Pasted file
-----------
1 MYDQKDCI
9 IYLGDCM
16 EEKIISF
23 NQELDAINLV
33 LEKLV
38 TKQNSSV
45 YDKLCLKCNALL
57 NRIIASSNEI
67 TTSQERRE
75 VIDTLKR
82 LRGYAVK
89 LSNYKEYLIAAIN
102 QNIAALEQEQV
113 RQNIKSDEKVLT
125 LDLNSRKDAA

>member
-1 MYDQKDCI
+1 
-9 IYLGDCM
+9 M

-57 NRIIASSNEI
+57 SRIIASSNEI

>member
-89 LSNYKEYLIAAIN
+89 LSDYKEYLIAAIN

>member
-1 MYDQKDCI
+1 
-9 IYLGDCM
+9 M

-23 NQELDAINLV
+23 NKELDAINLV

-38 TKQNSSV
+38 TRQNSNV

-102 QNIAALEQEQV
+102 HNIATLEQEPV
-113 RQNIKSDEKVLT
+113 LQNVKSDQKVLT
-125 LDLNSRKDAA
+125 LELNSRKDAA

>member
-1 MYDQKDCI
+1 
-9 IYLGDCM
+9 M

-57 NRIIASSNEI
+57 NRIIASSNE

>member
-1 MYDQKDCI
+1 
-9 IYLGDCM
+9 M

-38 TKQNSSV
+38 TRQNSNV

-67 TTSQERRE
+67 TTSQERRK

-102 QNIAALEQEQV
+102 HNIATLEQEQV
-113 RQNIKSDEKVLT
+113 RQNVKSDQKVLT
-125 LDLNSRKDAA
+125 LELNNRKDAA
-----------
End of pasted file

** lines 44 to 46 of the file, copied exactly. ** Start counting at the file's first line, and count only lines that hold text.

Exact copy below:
-9 IYLGDCM
+9 M

-57 NRIIASSNEI